Lot 58. The IVF Nobel Medal

Starting price:£ 500 000
Auction date:16.07.2020   06:00 UTC +02:00
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ID 370047
Lot 58 | The IVF Nobel Medal
[Sir Robert Geoffrey EDWARDS (1925-2013)] – NOBEL PRIZE MEDAL. Nobel Prize Medal in Physiology or Medicine awarded to Robert G. Edwards in 2010 ‘for the development of in vitro fertilization’.

18-carat gold, 66mm diameter, 175 grams. Profile bust of Alfred Nobel facing left on obverse, legend 'ALFR. NOBEL' at left and his birth and death dates in Roman numerals at right, signed at lower left ‘E. LINDBERG 1902’, reverse with allegorical depiction of the figure of Medicine, with an open book on her lap, collecting water from a spring to quench an ailing girl’s thirst, legend ‘INVENTAS VITAM IUVAT EXCOLUISSE PER ARTES’ around edge, the plaque at base inscribed ‘R. G. EDWARDS/ MMX’ with ‘REG. UNIVERSITAS – MED. CHIR. CAROLl’ either side, signed lower right ‘E. LINDBERG’; original red morocco gilt case, lettered ‘R. G. Edwards’. [With:] Robert Edwards’ Nobel Diploma, Stockholm, 10 December 2010, in Swedish, calligraphic text in black, gilt and red on vellum, 2 leaves, 330 x 205mm, laid down in red morocco binding with gilt monogram. Case. Provenance: Offered for sale by the executors for the estate of the late Ruth Eileen Edwards.


Robert Edwards was the sole recipient of the 2010 Nobel Prize in Physiology or Medicine, awarded ‘for the development of human in vitro fertilization (IVF) therapy. His achievements […] made it possible to treat infertility, a medical condition afflicting a large proportion of humanity including more than 10% of all couples worldwide […] A new field of medicine has emerged, with Robert Edwards leading the process all the way from the fundamental discoveries to the current, successful IVF therapy. His contributions represent a milestone in the development of modern medicine.’ (NobelPrize.org. Nobel Media AB 2020)

Robert Geoffrey Edwards was born in 1925 in Batley, Yorkshire, the middle of three academically-gifted sons who would all go on to win scholarships to Manchester Central Boys' High School following the family’s relocation when Robert was five. His education was interrupted by the advent of the Second World War – evacuated back to Yorkshire, to a farm in the Dales, he and his younger brother spent a year without formal education, instead absorbing a great deal about the husbandry of sheep and cattle. On leaving school in 1943, he served in the Middle East; after being demobilised, he applied to study agricultural sciences at the University College of North Wales, Bangor, subsequently transferring to zoology in search of a greater intellectual challenge. A postgraduate diploma in animal genetics at Edinburgh University followed, where Edwards caught the attention of the developmental biologist C.H. Waddington; he completed his PhD (1952-55) under Waddington, and his mentor subsequently secured for him two years of post-doctoral research, notably well-funded at £240 per annum, during which Edwards produced a flurry of papers on the developmental biology of the mouse. While working in research at Edinburgh, he met and married Ruth Eileen Fowler (1930–2013), an endocrinologist; the two went on to have five daughters together.

As early as 1958 – while working at the Medical Research Council's National Institute for Medical Research at Mill Hill, London – Edwards realised that fertilisation outside of the body might be used to help treat infertility. At this point, though, his principal motivation for studying the genetics of early human development lay elsewhere – his research was directed towards a better understanding of the developmental abnormalities causing, among other things, Down, Turner, and Klinefelter syndromes. At first, his work at Mill Hill focused on oocyte maturation: he was excited to discover that rodent eggs mature spontaneously in vitro (in a test tube) at the same rate as in vivo (in the living organism), realising that if the same phenomenon were to be observable in human eggs, it might also be possible to fertilise the mature egg in vitro. Others had already shown that egg cells from rabbits could be fertilised in vitro when sperm was added, giving rise to offspring.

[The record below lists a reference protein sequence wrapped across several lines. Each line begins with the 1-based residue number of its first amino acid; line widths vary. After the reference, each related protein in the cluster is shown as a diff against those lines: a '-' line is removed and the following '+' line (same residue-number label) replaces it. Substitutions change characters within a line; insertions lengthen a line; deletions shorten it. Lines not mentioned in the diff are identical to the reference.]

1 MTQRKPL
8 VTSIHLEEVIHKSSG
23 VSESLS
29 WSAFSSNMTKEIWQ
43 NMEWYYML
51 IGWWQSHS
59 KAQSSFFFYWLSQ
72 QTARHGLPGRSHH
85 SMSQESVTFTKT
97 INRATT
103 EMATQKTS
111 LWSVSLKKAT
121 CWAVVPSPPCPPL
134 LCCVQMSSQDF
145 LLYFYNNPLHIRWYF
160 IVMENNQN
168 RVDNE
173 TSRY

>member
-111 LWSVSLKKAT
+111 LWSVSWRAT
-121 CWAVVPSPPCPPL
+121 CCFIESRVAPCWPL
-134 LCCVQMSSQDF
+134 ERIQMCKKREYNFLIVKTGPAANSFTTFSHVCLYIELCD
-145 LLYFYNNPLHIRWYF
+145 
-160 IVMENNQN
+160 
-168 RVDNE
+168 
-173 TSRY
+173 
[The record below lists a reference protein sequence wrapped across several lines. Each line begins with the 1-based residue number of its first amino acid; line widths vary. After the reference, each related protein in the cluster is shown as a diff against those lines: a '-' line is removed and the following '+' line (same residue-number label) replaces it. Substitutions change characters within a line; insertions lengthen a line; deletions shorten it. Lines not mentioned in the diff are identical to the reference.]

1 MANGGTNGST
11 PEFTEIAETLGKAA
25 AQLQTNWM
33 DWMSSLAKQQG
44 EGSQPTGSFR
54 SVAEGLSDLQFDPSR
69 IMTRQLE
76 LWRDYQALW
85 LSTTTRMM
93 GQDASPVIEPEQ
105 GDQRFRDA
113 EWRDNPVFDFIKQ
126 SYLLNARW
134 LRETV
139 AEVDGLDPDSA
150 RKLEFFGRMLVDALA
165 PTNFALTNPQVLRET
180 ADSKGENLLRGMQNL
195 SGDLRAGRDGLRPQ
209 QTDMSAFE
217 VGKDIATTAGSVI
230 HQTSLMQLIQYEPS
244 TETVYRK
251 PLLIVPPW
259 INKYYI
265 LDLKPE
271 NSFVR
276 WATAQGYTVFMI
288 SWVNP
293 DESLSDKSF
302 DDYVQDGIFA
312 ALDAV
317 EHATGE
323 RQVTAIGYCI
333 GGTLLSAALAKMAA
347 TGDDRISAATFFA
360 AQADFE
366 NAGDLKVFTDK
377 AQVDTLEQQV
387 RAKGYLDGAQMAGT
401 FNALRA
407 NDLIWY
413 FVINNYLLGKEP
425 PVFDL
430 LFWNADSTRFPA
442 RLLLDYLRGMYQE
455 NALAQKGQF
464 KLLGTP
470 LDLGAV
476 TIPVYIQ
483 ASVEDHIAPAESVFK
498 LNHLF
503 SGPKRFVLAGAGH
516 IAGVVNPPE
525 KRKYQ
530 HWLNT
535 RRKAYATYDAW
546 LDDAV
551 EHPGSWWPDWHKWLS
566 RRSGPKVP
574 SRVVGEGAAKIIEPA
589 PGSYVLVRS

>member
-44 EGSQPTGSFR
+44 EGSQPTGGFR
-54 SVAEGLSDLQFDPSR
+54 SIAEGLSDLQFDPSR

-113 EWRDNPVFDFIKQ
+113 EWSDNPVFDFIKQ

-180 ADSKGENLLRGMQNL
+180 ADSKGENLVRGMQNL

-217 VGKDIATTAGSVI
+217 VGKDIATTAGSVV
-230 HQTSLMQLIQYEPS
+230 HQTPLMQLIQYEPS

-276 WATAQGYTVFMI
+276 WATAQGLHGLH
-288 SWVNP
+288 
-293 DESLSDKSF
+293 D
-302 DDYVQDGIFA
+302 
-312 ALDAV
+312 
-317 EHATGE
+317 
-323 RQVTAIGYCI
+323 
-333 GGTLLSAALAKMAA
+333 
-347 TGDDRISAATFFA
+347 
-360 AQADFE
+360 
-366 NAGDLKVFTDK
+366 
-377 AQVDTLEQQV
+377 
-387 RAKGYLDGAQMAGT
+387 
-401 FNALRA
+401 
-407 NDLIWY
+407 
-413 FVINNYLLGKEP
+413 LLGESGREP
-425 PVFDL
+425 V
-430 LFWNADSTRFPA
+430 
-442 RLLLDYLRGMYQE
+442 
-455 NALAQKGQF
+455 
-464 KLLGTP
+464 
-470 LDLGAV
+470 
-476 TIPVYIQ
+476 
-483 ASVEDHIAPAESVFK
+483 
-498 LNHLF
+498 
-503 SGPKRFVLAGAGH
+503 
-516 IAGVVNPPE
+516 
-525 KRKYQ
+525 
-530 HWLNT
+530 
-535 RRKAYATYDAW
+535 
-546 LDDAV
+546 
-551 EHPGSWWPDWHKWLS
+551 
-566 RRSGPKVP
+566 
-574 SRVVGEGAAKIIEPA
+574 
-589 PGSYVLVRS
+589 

Progress was slow over the next few years, due in part to a lack of readily-available human ovarian tissue from which to retrieve and mature eggs – he also tried to replicate his earlier findings in monkeys at this time – and in a 1962 paper on the subject in Nature drew only tentative conclusions. The contract at Mill Hill came to an end at that time and Edwards spent a year at Glasgow University, as part of a team undertaking pioneering work on stem cells whose importance has only been latterly recognised. In 1963, he moved to Cambridge – where he would remain for the next 50 years – as a Ford Foundation Research Fellow, funded to study reproductive mechanisms with potential use in fertility control. On resuming his oocyte maturation experiments, he was able to prove that human eggs would, indeed, mature in vitro within 36 hours, a discovery that he published in The Lancet in 1965. But the next challenge, to fertilise the matured oocytes, initially met with failure, due to an inability to prompt the final maturation process of sperm in vitro.

Seeking the assistance of a clinician who might help him bypass this obstacle, Edwards made the acquaintance in 1967 of the obstetrician Patrick Steptoe, then undertaking ground-breaking work in laparoscopy. The following year, he hired researcher and trained nurse Jean Purdy to work alongside himself and Steptoe as a technician. Thus, the three original pioneers of IVF began their collaboration. From the late 1950s onwards, Edwards’ interest in in vitro fertilisation had centred on identifying genetic disorders at the very earliest stage – Steptoe and Purdy were instrumental in encouraging a more serious exploration of its use as a treatment for infertility. Following the discovery made by research student Barry Bavister, which achieved the final maturation of sperm to achieve fertilising capacity, and with human ovarian tissue supplied by Steptoe and his colleagues, it became possible to embark on a serious attempt to fertilise oocytes matured in vitro. On 15 February 1969, Edwards, Steptoe and Bavister published a study in Nature: for the first time, the early stages of human fertilisation had been achieved outside of the body.